It was back in, probably 1972 or '73 that I first read this book. I was in high school, and I
think it was my Junior year, which if my memory serves me correctly, was the year I had Mrs. Horning for my English teacher. I absolutely loved her! I
thought she looked like Mary Tyler Moore, and she always paid special attention to me, which was a big deal because I was usually so far ahead of most of the
class and got bored. So she would find books for me to read that she thought I would like. This was one of them. She was spot on, because I decided after I
read it that it was my absolutely favorite book. Now, mind you, I was only seventeen and really had not read that many books, compared to the hundreds and
hundreds I have read now. I read it twice, back then, and ditto for The
Lord of the Rings trilogy and The Hobbit, and I think I read Exodus at least three times and saw the movie at least four. I did not have a very
large repertoire at the time.
Anyhow, after that, I never picked it up again, so after nearly fifty years, I wondered, would it still be my favorite? I was excited to get started! I have to admit, I really did not remember much about it, other than the fact that it is about King Arthur and the movie and musical, Camelot was based on it. But there was one major point I did remember, and that was that it was very funny. When we would have silent reading time during class, I would suddenly burst out laughing and the other students would look at me like I was strange. Over the years, I thought, it must have been because I was a teenager, and was overly amused. Since then I have read numerous other interpretations of King Arthur, including Howard Pyle's four volume set. It was written for children and is entertaining, but rather serious, at least not laugh-out-loud funny. The other ones I have read were downright tragic. So it must have been my age.
Nope. This one really is hysterically funny, kinda like a cross between Harry Potter and Monty Python, and yes, I still burst out laughing. It was written for children, at least the first volume is, or maybe not. However there is lots of adult material to be found too, both satirical and serious. The use and mockery of British English in all its different dialects is hilarious. Plus many of the characters are so dumb. Merlyn the magician/wizard gets confused and screws up spells, and then there's King Pellinore, who is straight out of a British comedy!
But it gets more and more serious as it moves along, and T.H. White has used it as an opportunity to make quite a few social statements. His interpretation of Merlyn has him moving backwards in time, so that he was born in the future and is growing younger through the ages. Which means he knows what will happen in the future, which is his past. Therefore, the dialog is often a strange sort of time-travel, a mix-up of centuries, which adds to the fantasy, and add to that, it is filled with anachronisms—medieval people using twentieth-century slang. In addition, the King Arthur legends are certainly epic fantasies, but here, White has truly made them magical, way beyond what even Pyle wrote, and that adds to their unique charm. This mostly refers to the first book, which is about Arthur's life as a child. You may read all my King Arthur materials on that Index Page.
This book is actually a collection of four volumes, written separately, the first three in 1938, 1939, and 1940. The fourth was added in 1958, the year the composite edition was published as this present volume. There is a fifth book, The Book of Merlyn, written in 1941, but not published until 1977, long after White's death. I own that one also. Wikipedia has a lengthy article on this work, linked above, and also on the individual books.
The one aspect I truly had forgotten was the length of this set. At 639 pages, and quite small type, reading it is a major undertaking. So, though I will try to keep these reviews within reason, they will still be longer than normal. It is extraordinarily complicated because, as mentioned above, White used it for social commentary, especially concerning war, so there is a more modern underlying story floating beneath the obvious one. White based his version on Sir Thomas Malory's Le Morte d'Arthur, which is probably the most well-known historically-based version, first published in 1485. But he also added his own twists and turns, such as young Arthur's magical adventures as various animals, which Merlyn used to educate him for his role as King, since Merlyn knew the future and was there to prepare him. I have not read Malory's work, although I have it as an eBook, so I cannot determine for certain what all came from White's imagination. The British Comedy aspect obviously did.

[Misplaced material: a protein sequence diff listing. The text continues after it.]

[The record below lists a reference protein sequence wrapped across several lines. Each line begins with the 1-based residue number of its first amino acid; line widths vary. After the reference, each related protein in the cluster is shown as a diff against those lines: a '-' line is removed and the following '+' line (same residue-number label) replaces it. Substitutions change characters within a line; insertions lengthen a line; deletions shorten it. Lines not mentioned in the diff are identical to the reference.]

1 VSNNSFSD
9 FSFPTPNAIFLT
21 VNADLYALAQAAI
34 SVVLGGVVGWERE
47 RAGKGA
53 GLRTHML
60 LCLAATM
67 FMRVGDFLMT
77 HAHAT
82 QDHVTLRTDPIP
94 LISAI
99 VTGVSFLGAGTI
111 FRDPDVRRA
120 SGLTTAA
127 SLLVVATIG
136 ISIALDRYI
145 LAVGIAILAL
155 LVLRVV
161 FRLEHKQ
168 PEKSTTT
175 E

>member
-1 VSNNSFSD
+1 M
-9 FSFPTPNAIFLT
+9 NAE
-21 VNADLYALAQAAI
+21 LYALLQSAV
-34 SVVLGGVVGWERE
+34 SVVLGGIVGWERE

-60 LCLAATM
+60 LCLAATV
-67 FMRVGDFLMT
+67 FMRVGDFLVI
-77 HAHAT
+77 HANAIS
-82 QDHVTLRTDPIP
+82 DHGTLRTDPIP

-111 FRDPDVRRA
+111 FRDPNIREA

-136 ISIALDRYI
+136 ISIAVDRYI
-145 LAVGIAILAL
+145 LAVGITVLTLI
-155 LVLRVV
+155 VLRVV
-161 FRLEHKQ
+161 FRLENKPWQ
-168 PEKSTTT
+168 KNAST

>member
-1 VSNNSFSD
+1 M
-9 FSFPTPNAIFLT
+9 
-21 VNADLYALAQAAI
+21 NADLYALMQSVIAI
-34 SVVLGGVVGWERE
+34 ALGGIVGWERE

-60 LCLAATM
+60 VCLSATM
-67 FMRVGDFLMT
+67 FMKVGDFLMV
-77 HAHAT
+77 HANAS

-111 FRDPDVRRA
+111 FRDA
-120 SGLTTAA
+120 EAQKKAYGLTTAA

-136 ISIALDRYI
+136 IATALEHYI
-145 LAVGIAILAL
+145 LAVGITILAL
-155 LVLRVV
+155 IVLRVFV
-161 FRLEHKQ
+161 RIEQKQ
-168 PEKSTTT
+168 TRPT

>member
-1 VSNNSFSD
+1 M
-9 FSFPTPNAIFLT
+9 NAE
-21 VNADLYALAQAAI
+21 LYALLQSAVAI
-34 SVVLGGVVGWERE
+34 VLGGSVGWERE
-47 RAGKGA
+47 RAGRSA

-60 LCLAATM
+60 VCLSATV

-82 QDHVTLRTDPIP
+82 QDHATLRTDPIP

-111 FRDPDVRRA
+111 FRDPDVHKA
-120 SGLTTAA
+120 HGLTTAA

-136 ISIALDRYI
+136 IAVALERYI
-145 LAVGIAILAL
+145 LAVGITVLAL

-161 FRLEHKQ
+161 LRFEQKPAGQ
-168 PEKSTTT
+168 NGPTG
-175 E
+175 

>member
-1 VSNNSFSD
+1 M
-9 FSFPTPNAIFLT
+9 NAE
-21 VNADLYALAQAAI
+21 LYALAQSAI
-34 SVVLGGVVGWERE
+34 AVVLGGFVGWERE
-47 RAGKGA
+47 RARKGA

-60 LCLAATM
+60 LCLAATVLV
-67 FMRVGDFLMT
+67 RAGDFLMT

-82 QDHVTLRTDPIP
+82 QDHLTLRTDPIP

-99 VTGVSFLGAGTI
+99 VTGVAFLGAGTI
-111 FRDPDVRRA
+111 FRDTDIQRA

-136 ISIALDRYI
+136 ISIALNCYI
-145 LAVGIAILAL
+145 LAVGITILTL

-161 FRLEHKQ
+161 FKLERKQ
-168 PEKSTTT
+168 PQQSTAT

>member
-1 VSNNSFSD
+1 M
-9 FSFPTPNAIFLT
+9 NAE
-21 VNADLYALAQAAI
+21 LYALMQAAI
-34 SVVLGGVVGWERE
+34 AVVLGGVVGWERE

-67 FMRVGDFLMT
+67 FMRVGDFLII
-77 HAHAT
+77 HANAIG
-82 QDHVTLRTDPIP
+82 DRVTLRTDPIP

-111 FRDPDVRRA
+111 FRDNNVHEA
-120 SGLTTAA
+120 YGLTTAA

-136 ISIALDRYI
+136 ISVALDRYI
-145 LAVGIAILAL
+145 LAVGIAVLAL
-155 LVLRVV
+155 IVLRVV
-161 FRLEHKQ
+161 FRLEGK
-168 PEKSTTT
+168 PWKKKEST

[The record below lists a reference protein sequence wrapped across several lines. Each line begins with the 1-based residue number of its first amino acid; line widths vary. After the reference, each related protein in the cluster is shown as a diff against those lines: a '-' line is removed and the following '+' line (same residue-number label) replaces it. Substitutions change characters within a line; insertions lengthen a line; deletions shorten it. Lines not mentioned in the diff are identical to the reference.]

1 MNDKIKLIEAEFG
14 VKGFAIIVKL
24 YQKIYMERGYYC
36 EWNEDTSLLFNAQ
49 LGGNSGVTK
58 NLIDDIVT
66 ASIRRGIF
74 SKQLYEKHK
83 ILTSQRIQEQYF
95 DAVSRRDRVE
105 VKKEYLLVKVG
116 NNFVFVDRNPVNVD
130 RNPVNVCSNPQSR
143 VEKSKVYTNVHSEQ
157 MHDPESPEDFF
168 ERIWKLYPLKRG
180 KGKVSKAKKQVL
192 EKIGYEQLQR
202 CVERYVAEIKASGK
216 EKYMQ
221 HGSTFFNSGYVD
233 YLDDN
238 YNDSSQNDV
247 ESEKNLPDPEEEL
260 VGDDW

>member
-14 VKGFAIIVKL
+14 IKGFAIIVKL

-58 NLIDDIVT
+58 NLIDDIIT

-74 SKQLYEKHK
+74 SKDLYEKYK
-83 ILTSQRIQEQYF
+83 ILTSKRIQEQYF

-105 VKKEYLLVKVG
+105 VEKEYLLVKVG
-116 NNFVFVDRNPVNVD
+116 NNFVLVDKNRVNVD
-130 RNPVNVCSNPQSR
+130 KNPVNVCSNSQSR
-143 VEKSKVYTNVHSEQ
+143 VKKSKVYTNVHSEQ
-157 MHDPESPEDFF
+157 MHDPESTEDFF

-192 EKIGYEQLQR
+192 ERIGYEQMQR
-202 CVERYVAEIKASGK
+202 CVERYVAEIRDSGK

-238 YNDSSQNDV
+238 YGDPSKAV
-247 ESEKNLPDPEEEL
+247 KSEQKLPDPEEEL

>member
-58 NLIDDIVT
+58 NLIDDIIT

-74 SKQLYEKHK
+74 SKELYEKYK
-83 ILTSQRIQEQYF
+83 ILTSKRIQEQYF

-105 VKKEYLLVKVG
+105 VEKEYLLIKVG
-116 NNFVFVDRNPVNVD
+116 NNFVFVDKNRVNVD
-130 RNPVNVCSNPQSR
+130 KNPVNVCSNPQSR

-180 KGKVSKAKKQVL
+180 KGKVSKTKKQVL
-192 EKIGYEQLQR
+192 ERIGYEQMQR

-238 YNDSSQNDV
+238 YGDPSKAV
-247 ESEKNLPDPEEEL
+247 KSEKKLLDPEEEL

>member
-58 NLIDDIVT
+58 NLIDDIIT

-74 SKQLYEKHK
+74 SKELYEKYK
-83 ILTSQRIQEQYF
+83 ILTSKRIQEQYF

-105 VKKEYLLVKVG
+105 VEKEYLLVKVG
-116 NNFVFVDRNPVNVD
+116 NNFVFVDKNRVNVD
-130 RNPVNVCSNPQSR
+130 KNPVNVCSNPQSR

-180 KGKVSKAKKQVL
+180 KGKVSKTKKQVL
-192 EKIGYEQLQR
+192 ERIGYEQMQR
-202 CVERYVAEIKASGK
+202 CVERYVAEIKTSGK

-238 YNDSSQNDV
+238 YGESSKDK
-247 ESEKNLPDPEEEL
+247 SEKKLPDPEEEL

The story is told in White's voice as a narrator, in his present time, so he inserts a great deal about current living in England, for instance comparing medieval sports to cricket. Wikipedia says, "Though White admits his book's source material is loosely derived from Le Morte d'Arthur, he reinterprets the epic events, filling them with renewed meaning for a world recovering from World War II." Wikipedia also points out that he had a great deal of knowledge about things medieval, such as jousting falconry and heraldry. Very impressive, in fact, and I will bring more attention to that aspect of his writing with the individual books. He also uses traditional heraldic terminology, which is like a foreign language. Here is a Glossary of Terms Used in Heraldry.
The Wikipedia article, linked above in the title also mentions other ways in which White has reinterpreted the story, which actually makes it seem "modern." I will cover most of that in the reviews of the individual books, but, along with Merlyn living backwards in time, we also have a physically ugly Lancelot, who is usually portrayed as a gorgeous hunk.
There is nothing simple about the King Arthur legend, but White's complexity of its retelling differs from others, such as Pyle's. Malory's work is made up of the quests and adventures of numerous knights, which Pyle's also does, and there the complexity lies with the great number of characters involved and how their lives are woven together. But Pyle wrote for children, and by his own admission, he did not want to make an unfaithful wife out of Guinevere, which of course she was no matter how you beat around the bush. And the relationship between the knights and the history of England and Europe at the time was not emphasized to the extent it is in this present volume, perhaps because the sexual issue is the basis for the final collapse of the Round Table and all of Arthur's ideals. It is the end of the third book when he begins to really lose his naivety, and by that time, there is little humor left to the story. Lancelot was not a humorous character and once he reaches the spotlight, the story becomes dead serious.